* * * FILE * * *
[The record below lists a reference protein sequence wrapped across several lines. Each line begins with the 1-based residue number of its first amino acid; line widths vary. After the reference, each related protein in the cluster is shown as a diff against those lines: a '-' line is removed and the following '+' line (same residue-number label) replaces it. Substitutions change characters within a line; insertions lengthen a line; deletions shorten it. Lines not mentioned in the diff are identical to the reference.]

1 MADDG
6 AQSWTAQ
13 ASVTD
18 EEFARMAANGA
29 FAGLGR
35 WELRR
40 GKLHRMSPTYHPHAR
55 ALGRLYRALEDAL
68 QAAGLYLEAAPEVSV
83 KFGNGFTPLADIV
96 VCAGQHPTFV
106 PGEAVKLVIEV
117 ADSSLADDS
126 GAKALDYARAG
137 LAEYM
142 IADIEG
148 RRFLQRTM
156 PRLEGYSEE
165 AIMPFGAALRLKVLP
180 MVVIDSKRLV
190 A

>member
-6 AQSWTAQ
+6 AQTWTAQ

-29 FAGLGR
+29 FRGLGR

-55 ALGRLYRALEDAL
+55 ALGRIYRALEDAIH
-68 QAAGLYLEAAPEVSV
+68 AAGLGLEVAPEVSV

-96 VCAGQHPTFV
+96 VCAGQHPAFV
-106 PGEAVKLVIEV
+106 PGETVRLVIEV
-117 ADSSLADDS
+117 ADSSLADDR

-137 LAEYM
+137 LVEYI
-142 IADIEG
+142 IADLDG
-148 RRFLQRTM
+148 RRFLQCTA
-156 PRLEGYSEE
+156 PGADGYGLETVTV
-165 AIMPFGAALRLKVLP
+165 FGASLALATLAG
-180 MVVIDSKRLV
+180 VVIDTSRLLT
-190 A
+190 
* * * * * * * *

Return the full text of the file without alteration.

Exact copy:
[The record below lists a reference protein sequence wrapped across several lines. Each line begins with the 1-based residue number of its first amino acid; line widths vary. After the reference, each related protein in the cluster is shown as a diff against those lines: a '-' line is removed and the following '+' line (same residue-number label) replaces it. Substitutions change characters within a line; insertions lengthen a line; deletions shorten it. Lines not mentioned in the diff are identical to the reference.]

1 MADDG
6 AQSWTAQ
13 ASVTD
18 EEFARMAANGA
29 FAGLGR
35 WELRR
40 GKLHRMSPTYHPHAR
55 ALGRLYRALEDAL
68 QAAGLYLEAAPEVSV
83 KFGNGFTPLADIV
96 VCAGQHPTFV
106 PGEAVKLVIEV
117 ADSSLADDS
126 GAKALDYARAG
137 LAEYM
142 IADIEG
148 RRFLQRTM
156 PRLEGYSEE
165 AIMPFGAALRLKVLP
180 MVVIDSKRLV
190 A

>member
-6 AQSWTAQ
+6 AQTWTAQ

-29 FAGLGR
+29 FRGLGR

-55 ALGRLYRALEDAL
+55 ALGRIYRALEDAIH
-68 QAAGLYLEAAPEVSV
+68 AAGLGLEVAPEVSV

-96 VCAGQHPTFV
+96 VCAGQHPAFV
-106 PGEAVKLVIEV
+106 PGETVRLVIEV
-117 ADSSLADDS
+117 ADSSLADDR

-137 LAEYM
+137 LVEYI
-142 IADIEG
+142 IADLDG
-148 RRFLQRTM
+148 RRFLQCTA
-156 PRLEGYSEE
+156 PGADGYGLETVTV
-165 AIMPFGAALRLKVLP
+165 FGASLALATLAG
-180 MVVIDSKRLV
+180 VVIDTSRLLT
-190 A
+190 